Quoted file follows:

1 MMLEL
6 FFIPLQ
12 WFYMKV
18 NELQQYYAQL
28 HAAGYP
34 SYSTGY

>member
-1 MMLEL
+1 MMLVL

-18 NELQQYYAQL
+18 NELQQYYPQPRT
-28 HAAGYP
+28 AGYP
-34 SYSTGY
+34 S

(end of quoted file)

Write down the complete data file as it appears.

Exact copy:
1 MMLEL
6 FFIPLQ
12 WFYMKV
18 NELQQYYAQL
28 HAAGYP
34 SYSTGY

>member
-1 MMLEL
+1 MMLVL

-18 NELQQYYAQL
+18 NELQQYYPQPRT
-28 HAAGYP
+28 AGYP
-34 SYSTGY
+34 S